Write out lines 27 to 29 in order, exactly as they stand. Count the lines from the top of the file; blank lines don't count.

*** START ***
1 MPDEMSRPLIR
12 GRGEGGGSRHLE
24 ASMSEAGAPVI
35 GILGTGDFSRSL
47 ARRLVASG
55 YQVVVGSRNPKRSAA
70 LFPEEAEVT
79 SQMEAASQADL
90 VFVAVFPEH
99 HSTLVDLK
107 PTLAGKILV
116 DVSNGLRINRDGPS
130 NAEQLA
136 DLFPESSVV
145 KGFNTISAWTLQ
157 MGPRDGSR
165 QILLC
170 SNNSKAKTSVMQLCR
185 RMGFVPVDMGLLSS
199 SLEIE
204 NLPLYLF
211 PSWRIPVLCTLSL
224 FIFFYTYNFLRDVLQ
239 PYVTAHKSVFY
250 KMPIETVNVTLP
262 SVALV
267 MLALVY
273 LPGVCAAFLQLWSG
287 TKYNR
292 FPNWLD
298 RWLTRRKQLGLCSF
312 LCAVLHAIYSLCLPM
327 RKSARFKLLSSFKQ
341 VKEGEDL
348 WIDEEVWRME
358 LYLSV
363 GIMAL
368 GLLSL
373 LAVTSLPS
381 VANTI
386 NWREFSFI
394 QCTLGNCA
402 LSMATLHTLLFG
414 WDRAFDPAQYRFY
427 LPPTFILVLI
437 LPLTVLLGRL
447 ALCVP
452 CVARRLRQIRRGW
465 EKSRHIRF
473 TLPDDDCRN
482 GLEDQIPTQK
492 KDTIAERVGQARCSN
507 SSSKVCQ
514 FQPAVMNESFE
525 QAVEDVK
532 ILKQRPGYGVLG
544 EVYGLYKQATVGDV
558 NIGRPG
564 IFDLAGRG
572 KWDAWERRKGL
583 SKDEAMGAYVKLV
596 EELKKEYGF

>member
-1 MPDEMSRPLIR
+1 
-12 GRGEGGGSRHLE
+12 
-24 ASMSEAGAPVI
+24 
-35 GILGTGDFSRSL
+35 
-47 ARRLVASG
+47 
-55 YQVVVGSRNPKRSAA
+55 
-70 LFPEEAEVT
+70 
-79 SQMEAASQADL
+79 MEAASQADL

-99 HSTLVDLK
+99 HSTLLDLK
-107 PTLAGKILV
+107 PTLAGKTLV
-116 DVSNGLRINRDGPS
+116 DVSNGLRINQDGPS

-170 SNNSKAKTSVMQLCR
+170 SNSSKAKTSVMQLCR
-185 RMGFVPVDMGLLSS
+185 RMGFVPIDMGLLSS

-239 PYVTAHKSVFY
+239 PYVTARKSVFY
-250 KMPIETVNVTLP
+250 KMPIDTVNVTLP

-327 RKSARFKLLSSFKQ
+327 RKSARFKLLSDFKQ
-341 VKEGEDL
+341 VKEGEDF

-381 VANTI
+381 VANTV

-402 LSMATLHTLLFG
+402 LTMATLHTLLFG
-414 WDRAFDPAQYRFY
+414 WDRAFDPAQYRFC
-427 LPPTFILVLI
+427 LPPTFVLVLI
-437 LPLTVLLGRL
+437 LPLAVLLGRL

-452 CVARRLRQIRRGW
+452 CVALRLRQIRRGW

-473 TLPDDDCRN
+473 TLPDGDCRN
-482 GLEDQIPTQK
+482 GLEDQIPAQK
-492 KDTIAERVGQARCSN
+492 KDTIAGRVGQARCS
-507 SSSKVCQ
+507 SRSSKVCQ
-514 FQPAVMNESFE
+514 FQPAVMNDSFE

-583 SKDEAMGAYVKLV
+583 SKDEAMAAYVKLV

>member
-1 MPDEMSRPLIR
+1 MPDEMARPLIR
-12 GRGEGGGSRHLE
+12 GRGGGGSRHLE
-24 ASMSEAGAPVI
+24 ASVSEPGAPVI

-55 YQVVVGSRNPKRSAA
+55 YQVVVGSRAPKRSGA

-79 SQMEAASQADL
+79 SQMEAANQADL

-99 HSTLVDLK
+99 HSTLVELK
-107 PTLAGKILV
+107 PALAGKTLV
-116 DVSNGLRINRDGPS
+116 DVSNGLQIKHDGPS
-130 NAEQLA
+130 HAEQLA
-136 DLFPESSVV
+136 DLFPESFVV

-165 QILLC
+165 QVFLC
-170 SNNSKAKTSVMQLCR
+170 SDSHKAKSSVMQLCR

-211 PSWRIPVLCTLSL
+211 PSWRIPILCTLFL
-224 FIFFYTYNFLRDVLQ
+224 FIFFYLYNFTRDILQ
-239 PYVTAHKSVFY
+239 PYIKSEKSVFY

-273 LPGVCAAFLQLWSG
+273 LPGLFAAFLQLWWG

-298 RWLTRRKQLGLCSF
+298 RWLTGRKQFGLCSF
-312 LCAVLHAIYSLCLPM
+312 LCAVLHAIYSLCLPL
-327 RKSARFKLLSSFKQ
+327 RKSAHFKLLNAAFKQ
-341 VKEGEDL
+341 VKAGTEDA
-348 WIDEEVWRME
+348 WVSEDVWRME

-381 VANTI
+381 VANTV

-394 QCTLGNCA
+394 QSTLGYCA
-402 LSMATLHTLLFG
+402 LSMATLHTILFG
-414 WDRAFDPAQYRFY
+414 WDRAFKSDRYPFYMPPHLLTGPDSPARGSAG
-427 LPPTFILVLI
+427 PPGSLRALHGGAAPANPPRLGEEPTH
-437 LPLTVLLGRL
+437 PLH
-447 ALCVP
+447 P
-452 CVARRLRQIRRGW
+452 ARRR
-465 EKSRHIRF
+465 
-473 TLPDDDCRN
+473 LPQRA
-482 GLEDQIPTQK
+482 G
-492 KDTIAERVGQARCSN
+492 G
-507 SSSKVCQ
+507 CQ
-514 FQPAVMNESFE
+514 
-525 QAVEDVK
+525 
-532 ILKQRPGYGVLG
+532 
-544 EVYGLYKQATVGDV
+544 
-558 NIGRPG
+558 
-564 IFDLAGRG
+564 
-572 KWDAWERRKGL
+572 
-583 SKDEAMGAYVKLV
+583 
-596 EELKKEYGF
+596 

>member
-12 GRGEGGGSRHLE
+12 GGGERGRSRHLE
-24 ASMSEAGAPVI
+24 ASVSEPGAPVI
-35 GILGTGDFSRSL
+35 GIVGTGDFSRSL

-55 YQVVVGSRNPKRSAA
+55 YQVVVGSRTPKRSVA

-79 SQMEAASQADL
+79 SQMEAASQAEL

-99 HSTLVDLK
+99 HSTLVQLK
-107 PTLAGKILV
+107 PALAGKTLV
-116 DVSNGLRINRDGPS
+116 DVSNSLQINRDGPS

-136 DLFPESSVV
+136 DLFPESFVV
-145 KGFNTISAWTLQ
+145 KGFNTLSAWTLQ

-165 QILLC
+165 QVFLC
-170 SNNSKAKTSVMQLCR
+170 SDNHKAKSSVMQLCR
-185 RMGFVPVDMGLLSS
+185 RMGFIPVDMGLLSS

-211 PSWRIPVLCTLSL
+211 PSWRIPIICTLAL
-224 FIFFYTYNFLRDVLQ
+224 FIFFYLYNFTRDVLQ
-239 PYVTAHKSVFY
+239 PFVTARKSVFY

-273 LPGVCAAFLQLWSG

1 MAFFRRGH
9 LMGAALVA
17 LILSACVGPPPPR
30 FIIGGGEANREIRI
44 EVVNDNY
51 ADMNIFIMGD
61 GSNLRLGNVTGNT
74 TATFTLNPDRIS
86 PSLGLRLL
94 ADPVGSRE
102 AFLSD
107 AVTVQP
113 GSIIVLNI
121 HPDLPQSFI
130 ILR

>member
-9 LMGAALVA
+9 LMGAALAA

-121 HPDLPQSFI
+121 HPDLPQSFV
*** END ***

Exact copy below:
267 MLALVY
273 LPGVCAAFLQLWSG
287 TKYNR